Happy National Oatmeal Month!

Love Your Heart With Oats

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The oats found in oatmeal are a rich source of beta-glucans which provide a source of dietary fiber to the body. The beta-glucans found in oats and other grains such as barley and rye contain soluble and insoluble fiber. Soluble fiber has been shown to lower cholesterol levels and can also regulate blood glucose levels due to the way it is digested in the body. The insoluble fiber helps keep your bowel movements regular! Beta-glucans have also been claimed to boost immunity.

 

5 Tips for Getting the Grains:

  1. Add oats to a cookie or muffin recipe.
  2. Include barely in soups and stews.
  3. Swap sprouted barely bread for other sandwich breads.
  4. Hide oats in your turkey meatloaf.
  5. Start your day with hot oat bran cereal and slivered almonds.
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Recipes to Rave About:

New Year! New Intentions with Star Charts!

New year! New intentions with Star Charts!

 

If you’re like me, you need and want to get your kids more involved in their food fare as well as getting excited about the foods they’re eating. With a new year ahead, you and your family can join us as we set intentions to make healthy habits with the help of a star chart. I personally want to get my kids to just try new foods. It doesn’t matter whether they like them but I want them to try. Keep in mind that I eat every kind of food under the sun…from chitlins to kale chips. And my two boys are surely making great strides with new foods at their own pace. However, I’m well aware that my own efforts sometimes get in the way. For example, every Sunday evening I present them options that I’m eager to have them try. But this is just a once-a-week activity…and can be overwhelming for my younger son. Besides, kids like to think they’re calling the shots!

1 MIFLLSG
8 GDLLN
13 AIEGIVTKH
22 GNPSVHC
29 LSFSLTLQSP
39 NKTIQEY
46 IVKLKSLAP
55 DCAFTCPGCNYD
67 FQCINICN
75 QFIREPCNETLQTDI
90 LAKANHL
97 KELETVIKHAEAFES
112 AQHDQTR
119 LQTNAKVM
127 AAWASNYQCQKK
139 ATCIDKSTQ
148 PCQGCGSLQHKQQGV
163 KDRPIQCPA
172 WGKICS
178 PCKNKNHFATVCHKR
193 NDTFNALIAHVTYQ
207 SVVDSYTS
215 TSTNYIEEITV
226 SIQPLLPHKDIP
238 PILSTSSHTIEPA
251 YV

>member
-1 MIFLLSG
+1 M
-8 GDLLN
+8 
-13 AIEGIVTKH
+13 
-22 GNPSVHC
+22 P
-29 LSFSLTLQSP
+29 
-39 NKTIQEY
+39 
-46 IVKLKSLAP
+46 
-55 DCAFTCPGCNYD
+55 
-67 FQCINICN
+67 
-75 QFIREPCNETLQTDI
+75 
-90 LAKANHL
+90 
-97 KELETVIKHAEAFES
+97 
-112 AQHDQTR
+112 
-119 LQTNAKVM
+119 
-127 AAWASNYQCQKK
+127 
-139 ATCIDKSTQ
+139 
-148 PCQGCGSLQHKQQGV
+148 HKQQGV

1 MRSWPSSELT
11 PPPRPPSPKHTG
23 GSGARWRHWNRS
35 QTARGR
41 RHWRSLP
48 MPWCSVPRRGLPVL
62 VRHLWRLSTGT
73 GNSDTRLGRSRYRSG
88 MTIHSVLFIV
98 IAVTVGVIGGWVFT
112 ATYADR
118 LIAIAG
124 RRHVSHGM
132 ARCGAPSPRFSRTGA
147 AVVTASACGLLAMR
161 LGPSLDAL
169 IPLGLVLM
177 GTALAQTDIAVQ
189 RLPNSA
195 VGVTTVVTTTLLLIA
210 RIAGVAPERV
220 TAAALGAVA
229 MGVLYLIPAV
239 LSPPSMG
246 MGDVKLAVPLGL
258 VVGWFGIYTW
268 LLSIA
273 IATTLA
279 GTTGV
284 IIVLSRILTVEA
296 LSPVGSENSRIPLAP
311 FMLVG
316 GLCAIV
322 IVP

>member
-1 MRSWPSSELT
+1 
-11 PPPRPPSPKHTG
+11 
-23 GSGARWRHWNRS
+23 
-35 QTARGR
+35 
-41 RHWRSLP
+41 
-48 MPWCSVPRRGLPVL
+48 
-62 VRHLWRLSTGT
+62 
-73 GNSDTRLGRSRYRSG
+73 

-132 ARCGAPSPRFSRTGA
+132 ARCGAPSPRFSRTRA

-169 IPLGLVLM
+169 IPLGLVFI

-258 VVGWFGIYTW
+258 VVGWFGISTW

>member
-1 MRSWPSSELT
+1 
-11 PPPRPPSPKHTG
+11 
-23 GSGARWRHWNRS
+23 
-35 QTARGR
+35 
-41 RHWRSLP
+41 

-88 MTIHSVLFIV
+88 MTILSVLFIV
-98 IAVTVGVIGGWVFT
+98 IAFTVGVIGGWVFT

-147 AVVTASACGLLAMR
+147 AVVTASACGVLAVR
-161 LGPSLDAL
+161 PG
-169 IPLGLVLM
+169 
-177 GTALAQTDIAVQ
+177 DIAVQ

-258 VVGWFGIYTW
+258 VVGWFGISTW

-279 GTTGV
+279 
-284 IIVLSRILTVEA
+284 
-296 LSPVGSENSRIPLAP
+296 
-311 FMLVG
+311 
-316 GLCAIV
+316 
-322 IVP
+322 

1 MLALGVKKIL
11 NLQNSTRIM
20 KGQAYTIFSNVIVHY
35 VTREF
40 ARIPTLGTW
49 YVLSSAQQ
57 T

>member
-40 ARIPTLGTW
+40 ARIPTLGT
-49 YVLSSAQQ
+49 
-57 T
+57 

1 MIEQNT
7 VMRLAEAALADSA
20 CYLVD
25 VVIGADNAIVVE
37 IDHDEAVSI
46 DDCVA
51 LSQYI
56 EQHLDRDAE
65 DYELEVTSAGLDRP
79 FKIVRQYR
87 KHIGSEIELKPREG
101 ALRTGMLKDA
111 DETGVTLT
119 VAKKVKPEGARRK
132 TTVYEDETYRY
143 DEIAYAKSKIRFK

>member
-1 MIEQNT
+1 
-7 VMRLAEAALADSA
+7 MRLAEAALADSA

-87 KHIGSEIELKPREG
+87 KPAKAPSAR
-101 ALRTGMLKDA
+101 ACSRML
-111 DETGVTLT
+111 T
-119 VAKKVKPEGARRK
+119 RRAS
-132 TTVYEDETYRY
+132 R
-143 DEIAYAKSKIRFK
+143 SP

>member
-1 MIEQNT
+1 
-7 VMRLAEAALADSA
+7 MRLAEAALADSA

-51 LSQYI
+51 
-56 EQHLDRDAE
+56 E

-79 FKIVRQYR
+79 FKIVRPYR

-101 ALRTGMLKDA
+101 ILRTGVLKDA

So this past Sunday, the boys and I sat down to create “star charts” to help motivate them to try new foods and to help encourage them to practice self care and/or healthy habits.

 

I drew the basic foundation and added the three most important behaviors (for my boys at present) and then I gave them space on the charts to add three or four behaviors they wanted to achieve.